The Borno Wing of the Nigeria Union of Teachers (NUT) has appealed to Gov. Kashim Shettima to use the third tranche of the Paris Club refund to clear teachers’ entitlements.
The state Chairman of the NUT, Mr Bulama Abiso, made the appeal in an interview with the News Agency of Nigeria (NAN) in Maiduguri on Sunday.
Abiso said that some retired teachers in Borno had yet to be paid pensions and gratuities while serving teachers were being owed salaries.
“The Federal Government has advised state governments to use between 50 and 75 percent of their shares of the refund to clear arrears of salaries, pensions and gratuities.
“The Borno Government must, therefore, utilise the money to settle arrears of the entitlements of retirees, some of whom have been waiting since 2009.
“The government used the previous fund to settle part of pensions and gratuities, but much needs to be done to fully address this problem,” he said.
Bulama said that the education sector could not be revolutionalised without the government giving priority attention to teachers’ welfare.
The chairman said that the state government had yet to pay death benefits to families of 500 teachers killed by Boko Haram in the course of their duties across the state.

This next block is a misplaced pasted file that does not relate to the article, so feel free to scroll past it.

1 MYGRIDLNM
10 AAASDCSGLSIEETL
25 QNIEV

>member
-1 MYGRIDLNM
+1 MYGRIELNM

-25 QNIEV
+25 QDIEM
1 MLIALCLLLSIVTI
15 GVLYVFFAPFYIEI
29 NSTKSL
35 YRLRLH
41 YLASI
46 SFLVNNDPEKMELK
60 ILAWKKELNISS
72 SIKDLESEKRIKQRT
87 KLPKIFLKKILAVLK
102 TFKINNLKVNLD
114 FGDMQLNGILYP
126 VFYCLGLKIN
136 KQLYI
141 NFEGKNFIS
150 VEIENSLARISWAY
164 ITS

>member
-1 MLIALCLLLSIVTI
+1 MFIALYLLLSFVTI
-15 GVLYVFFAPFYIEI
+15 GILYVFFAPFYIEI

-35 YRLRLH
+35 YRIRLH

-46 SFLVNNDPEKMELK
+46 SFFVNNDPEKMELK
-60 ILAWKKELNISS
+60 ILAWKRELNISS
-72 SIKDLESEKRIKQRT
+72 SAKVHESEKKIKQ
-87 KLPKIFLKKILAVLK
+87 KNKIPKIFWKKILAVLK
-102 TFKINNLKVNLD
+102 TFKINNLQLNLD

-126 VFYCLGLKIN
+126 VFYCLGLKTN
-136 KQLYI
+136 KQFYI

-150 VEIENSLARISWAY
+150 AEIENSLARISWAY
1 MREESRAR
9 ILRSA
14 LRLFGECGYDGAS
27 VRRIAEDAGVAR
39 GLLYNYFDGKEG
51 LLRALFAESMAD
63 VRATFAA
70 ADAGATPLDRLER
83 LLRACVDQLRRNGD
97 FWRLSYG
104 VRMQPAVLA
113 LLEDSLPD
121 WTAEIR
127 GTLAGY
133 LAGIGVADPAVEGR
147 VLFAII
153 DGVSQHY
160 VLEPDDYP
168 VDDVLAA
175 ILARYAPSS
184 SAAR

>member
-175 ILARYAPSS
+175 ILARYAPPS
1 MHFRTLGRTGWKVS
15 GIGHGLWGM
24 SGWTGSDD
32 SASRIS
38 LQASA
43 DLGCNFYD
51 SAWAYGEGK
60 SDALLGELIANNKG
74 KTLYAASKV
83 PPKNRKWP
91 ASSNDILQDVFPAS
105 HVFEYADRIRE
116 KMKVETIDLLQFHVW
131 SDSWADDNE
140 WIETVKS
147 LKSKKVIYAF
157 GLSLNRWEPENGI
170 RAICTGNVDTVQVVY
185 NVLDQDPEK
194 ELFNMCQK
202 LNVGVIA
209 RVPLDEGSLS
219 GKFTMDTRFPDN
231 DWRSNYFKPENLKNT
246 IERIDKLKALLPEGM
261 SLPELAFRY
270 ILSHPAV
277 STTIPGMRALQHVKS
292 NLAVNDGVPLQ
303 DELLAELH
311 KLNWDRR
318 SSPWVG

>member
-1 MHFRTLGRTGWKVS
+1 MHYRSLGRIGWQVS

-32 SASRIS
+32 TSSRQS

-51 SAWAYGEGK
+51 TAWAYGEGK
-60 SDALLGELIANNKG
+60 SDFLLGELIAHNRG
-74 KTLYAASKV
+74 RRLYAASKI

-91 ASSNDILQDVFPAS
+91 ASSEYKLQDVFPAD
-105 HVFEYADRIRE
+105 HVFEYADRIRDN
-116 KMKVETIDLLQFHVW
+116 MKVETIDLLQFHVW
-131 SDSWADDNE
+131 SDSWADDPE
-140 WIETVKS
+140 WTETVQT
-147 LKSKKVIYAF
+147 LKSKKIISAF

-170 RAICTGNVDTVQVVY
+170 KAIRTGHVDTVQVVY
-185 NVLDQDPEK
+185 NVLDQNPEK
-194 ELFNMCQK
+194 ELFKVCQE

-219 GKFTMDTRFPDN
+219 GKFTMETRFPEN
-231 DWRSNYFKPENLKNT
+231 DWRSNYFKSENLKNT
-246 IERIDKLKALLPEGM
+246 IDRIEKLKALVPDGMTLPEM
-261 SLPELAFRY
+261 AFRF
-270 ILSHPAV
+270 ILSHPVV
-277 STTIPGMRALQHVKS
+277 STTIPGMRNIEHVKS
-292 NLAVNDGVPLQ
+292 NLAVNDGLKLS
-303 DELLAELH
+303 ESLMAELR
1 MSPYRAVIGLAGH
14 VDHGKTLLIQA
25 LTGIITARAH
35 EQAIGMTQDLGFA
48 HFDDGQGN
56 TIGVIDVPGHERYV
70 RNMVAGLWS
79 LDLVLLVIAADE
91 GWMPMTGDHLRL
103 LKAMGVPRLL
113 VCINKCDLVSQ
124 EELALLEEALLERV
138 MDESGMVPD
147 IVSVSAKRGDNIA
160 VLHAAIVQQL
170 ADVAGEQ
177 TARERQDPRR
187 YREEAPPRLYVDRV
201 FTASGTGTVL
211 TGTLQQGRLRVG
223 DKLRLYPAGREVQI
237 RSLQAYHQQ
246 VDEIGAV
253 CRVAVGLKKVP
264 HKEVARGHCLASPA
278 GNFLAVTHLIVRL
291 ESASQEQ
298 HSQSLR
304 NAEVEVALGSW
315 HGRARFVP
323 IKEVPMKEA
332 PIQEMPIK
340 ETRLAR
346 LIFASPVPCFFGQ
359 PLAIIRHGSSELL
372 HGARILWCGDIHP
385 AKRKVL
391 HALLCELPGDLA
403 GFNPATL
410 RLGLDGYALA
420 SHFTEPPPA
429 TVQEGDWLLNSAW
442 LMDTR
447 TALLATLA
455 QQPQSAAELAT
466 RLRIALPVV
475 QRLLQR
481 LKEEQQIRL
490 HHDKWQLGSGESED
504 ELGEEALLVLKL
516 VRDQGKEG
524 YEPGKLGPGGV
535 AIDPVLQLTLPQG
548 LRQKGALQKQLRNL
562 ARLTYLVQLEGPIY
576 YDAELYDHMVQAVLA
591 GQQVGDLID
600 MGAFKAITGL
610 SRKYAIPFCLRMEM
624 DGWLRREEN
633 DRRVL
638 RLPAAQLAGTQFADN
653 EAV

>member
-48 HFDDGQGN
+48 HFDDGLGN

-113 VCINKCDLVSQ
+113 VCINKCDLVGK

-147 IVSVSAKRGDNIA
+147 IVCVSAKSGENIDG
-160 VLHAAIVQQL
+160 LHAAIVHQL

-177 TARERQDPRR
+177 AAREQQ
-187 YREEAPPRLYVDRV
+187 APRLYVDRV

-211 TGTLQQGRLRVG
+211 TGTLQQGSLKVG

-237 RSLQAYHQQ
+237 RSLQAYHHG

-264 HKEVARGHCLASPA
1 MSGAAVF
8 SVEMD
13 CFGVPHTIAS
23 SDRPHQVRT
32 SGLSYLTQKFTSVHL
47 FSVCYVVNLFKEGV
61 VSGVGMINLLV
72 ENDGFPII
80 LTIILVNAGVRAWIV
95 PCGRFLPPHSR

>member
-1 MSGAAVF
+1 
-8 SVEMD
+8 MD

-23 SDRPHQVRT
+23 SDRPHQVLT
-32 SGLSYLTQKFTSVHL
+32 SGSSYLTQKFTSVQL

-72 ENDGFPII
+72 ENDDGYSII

He said that the NUT had been catering for the welfare of over 1,500 widows and 2,500 children of the slain teachers.
“Some of the teachers left three wives, some had even four wives, and the NUT has never received any intervention either through the government or UN agencies to support our teachers.
“While it is paramount for the government to focus attention on the rehabilitation, reconstruction and resettlement, there is also the need for them to focus directly on the educational sector.
“There are about one million children roaming the streets of Borno without going to school.
“There are also more than 500,000 of vulnerable unaccompanied children who don’t even know their parents as a result of the Boko Haram insurgency,” Abiso said.
The chairman, who commended President Muhammadu Buhari for signing the North-East Development Commission Bill into law, hoped that the law would fully address the menace of Boko Haram in the state.